do you have any experience with karplus strong and your thoughts on it...what are the good and bads of this algorithm in sound design...any max msp heads out there, do you use this method with analogue gear, if so what is your signal path like?
Although I'm not a synth guru, I think this is a really cool synth for many reasons. First it has a spectral unit to control the timbre of the sound. The "rand" object allows you to control the timbre to get say a sharp sound at 20,000, or a smooth sound at 10. Second, it has an adsr component you can use to control the sound envelope. I put a lowpass filter in mine and modded it a bit. One thing I've had trouble with -- more a max/msp problem, is to try to figure out how to get a keyboard connected and run polytonal music through the synth.
I'll have to figure this one out and get back to you.
Karplus-Strong synthesis is awesome! Really great way to get a semi realistic-feeling yet synthy pluck, modulating the delay time gives some super weird and cool effects. I use it a lot in SuperCollider, I guess it's theoretically possible with analog gear but it requires a very precise delay/feedback loop to get accurate pitches that the digital world seems better at.. I feel like the best way to incorporate analog gear would be to run an analog synth into your computer and use it as the input to the Karplus-Strong algorithm. Could be really interesting!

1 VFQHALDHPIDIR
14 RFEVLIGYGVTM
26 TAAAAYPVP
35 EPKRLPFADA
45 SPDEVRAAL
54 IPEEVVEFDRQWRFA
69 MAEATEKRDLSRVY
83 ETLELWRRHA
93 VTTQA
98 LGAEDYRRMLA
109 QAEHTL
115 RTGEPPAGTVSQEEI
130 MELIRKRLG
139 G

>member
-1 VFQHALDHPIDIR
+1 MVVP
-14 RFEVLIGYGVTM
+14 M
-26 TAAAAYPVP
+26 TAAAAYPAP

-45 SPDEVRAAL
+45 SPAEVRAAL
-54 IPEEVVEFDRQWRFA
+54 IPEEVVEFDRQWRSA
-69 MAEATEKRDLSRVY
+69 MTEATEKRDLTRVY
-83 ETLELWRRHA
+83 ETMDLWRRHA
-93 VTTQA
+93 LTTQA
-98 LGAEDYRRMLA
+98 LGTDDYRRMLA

The "magic" of Karplus Strong happens in the feedback loop. To my ears, the choice of input impulse has a much smaller impact on the final sound than most modifications of the feedback loop.
Some things to try in the feedback loop: every kind of filter you have access to or can create, addition of noise, distortion.
I've heard excellent results from K-S patches built around budget analog delays like the Synthrotek Echo. All of my delays are digital, but I'm able to get satisfying results with delays that have tape distortion like the Eventide Timefactor.
Two challenges come to mind if you want to use Max/MSP for K-S: first, you need to ensure that your signal vector is small enough to give you the pitches you want. Second, it takes a lot more work to create a dirty/noisy signal path in software than it does out in the physical world. If you have an opportunity to try out K-S on a modular synth, don't pass it up.